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Seeking Vunerability

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 “Owning our story can be hard but not nearly as difficult as spending our lives running from it. Embracing our vulnerabilities is risky but not nearly as dangerous as giving up on love and belonging and joy—the experiences that make us the most vulnerable. Only when we are brave enough to explore the darkness will we discover the infinite power of our light.” – Brené Brown 

 

The day my father died, I closed up my heart, shut out the world and the light….and plunged into darkness.  I was 40, had just been married (my dad could not attend due to his health), and now a pain, a loss too great to bear, had seared my heart.

 

But this covering up of my light actually happened 15 years before his death.  The day the doctors told us that our father had Alzheimer’s started me down that path of darkness.  And I could not bear to talk about it.  And who would or could talk to me?  Not my family.  If we didn’t speak about it, then maybe it would go away.  So we never did speak.  We still have not spoken about any of this even 16 years after his death, that is how painful it is to each of us.

 

I said my goodbyes six months before he died, when hospice was called in.  I flew from NY to AZ numb, so much uncertainty I just could not bear it.  We did not know how much time he had left so I wanted to see him even though he did not know who I was.  Do you have any idea how rip-out-your-heart awful it is to have your father not know you?  Not be able to talk to you even though he is sitting right in front of you.  It is a special kind of torture.  But that last time I spoke to him, he seemed to know me for just a minute or two…you could see the cloud lift from his eyes and the sparkle of life return.  I told him of the upcoming wedding, and he answered that was good…..which was code for I am glad you have finally found someone special.  And while his moment of recognition buoyed me, soon after I was plunged into a deep despair again knowing he would not be with me on my wedding day.

 

These deep rooted agonizing feelings have been with me too long now.  I have built up great pain avoidance so as not to deal with them…keeping them at arm’s length.  And with so much pain avoided, there was a lot of time wasted in my life.  Time where I just existed, but did not really live.  You see when I shut myself up, I avoided the world and all other feelings.  And that included joy, especially joy.  And while this is all natural you may say, I think it is the worst thing I could have done….because once started it is hard to stop the avoidance.

 

DSCN6056But even though the road has been slow and it took 16 years to work through, I have learned from these dark times.  I don’t avoid pain anymore.  Instead I embrace the pain and other discomforting feelings because they are an important part of me, and must be dealt with.  They do not go away if we avoid them.  They stay like a fog blocking the light from every part of our life.  And I have to say, I was pretty darned tired of the darkness surrounding my heart.  The high walls and shields built around me.

 

I no longer run from these vulnerabilities as they are sometimes called.  Please don’t call them weaknesses….being vulnerable is not being weak.  Being vulnerable is allowing your strength and courage to shine through as you embrace your weaknesses, your pain and sorrow.  Vulnerability is facing pieces of life that cannot be cast aside.  So how did I face mine.  I learned how to identify my comforts…what brought me to calm.  I learned to play more.  But I think my breakthrough came when I got to know my Superpower.  What is a Superpower, you ask?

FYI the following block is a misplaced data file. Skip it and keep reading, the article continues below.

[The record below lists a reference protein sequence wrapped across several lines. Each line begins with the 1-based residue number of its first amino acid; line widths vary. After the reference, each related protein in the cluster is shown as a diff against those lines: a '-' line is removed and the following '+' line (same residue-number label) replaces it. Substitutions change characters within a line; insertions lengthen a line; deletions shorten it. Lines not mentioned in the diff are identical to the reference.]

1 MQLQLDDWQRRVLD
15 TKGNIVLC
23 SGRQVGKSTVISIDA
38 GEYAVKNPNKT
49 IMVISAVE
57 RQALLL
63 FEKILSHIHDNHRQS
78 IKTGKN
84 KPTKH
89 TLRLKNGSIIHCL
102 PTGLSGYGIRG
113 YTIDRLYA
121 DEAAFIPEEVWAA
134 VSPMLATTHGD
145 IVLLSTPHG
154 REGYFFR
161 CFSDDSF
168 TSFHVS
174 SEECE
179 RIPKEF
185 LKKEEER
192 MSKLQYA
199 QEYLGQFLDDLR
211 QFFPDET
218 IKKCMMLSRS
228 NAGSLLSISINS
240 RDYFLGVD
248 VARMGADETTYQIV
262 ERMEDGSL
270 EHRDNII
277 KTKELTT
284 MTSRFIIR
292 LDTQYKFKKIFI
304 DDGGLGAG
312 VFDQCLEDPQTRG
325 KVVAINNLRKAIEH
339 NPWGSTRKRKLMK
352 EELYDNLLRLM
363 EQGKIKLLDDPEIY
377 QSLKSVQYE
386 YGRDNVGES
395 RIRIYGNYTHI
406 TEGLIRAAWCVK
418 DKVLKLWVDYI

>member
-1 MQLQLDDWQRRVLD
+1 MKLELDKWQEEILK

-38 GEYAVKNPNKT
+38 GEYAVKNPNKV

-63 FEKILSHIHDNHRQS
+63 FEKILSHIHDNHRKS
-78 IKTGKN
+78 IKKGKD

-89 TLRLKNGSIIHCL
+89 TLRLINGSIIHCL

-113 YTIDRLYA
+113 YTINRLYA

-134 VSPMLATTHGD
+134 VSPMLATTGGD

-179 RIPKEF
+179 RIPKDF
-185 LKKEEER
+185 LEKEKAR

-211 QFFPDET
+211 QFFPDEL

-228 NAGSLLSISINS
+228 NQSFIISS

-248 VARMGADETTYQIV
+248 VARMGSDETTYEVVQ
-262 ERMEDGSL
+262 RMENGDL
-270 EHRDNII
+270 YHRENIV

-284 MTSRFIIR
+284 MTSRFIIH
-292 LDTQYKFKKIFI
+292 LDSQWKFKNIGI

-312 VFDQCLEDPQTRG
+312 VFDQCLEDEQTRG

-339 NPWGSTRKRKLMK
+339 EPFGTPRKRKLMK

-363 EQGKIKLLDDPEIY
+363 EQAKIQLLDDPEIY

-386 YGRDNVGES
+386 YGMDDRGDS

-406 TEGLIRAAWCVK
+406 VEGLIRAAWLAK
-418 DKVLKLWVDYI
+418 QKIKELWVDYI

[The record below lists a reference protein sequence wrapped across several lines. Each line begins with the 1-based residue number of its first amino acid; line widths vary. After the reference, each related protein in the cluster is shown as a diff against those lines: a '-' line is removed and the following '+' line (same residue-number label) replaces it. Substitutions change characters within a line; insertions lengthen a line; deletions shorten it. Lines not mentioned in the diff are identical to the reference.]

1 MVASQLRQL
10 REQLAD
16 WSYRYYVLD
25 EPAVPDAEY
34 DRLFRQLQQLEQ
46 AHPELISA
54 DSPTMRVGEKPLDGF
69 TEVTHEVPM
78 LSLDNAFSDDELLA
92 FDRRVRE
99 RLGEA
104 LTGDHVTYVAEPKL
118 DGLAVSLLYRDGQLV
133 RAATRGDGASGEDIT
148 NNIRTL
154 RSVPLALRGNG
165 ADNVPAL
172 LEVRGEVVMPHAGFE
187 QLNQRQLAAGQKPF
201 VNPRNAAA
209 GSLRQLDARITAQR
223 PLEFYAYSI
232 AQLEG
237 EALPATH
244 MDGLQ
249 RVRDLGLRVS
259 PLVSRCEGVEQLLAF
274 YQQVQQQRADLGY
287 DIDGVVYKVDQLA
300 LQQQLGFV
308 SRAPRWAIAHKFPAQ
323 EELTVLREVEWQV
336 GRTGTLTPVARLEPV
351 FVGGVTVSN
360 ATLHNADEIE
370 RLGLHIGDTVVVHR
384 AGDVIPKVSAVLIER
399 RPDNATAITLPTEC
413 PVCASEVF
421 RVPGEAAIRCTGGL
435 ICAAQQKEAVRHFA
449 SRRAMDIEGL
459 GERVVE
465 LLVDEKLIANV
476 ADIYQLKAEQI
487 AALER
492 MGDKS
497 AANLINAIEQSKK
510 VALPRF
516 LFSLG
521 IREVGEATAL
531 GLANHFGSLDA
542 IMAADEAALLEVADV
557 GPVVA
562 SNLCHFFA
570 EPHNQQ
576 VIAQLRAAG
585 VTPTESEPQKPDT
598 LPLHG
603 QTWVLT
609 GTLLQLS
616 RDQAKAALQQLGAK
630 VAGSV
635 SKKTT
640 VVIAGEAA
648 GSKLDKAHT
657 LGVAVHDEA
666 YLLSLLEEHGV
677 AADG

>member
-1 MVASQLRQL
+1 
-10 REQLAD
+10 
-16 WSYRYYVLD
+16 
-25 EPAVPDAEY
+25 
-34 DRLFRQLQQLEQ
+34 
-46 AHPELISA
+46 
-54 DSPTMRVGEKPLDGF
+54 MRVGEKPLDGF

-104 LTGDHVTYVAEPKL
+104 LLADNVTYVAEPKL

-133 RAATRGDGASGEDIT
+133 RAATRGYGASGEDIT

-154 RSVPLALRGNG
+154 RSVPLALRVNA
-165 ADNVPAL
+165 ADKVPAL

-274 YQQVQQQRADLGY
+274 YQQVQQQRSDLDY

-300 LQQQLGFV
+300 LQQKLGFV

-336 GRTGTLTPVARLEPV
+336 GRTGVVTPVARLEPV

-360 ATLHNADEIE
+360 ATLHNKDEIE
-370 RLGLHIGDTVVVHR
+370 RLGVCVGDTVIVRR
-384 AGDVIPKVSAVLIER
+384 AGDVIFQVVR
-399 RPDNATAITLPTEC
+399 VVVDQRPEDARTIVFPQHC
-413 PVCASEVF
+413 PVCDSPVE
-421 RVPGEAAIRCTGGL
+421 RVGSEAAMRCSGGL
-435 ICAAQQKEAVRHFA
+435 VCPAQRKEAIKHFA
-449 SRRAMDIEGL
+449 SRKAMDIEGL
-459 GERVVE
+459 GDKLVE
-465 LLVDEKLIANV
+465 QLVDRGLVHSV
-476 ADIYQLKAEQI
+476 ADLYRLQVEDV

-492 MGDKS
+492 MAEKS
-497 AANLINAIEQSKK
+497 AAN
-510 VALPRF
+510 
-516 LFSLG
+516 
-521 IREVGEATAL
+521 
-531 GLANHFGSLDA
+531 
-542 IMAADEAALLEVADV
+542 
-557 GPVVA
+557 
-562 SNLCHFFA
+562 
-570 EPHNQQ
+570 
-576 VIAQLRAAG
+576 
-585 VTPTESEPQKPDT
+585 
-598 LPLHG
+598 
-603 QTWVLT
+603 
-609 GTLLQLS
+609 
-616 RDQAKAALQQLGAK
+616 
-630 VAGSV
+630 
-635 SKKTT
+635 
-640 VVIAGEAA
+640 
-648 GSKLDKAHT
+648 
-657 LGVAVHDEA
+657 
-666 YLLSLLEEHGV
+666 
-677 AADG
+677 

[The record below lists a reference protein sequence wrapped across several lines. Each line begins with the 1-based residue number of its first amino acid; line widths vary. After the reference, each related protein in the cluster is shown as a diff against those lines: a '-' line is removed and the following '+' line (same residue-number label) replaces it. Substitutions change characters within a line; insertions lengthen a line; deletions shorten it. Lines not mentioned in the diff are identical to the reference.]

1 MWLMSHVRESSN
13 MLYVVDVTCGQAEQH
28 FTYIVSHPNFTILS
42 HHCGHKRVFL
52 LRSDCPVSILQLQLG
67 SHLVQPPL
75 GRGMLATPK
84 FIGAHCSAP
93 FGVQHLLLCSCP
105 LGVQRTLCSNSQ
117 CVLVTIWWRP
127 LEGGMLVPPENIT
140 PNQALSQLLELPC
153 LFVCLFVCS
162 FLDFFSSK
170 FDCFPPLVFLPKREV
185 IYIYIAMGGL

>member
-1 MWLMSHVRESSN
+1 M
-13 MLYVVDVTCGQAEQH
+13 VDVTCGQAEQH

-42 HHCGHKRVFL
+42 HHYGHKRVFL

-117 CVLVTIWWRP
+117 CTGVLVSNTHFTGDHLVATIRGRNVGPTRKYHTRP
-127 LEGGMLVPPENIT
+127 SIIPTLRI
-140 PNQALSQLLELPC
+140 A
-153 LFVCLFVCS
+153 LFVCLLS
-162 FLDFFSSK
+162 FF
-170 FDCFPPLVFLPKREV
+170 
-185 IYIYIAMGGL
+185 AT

In a course I took about vulnerability from Brené Brown, we were taught to look for this Superpower; our higher purpose, that which inspires us.  This was a life changer for me because now I could identify where my life flowed from…where my center could be found.  I found my Superpower was and is communication.  And this blog is part of that Superpower.  It all clicked for me one day, and I knew where I needed to head next in my life.  Where I had found my greatest joys previously when I was connected to this center….writing!  So now I write as therapy.  I write to stay in touch with feelings, good and bad.  I write to plumb the depths of my despair so I can shine a light on it finally…for when the light is there, darkness cannot stay.

 

And while the pain is still great when I think of my dad’s disease and death, I can talk about it now.  I hope to write about it in greater detail one day.  Without the darkness, my heart is open.  And life is renewed.  I am still feeling my way along the path as it is a bit rocky some days, but now I am walking down the road of life again.  Embracing all the uncertainties, seeking out those things I previously hid from…those vulnerabilities that now bring me the greatest joys in my life.

 

 

Note:  The Hepatica here represents Confidence in the Language of Flowers.

 

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I leave you with another thought about vulnerability and strength.  Feel free to download the photo and share.

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All original content is copyrighted and the sole property of Donna Donabella @ Living From Happiness, 2014.  Any reprints or use of content or photos is by permission only.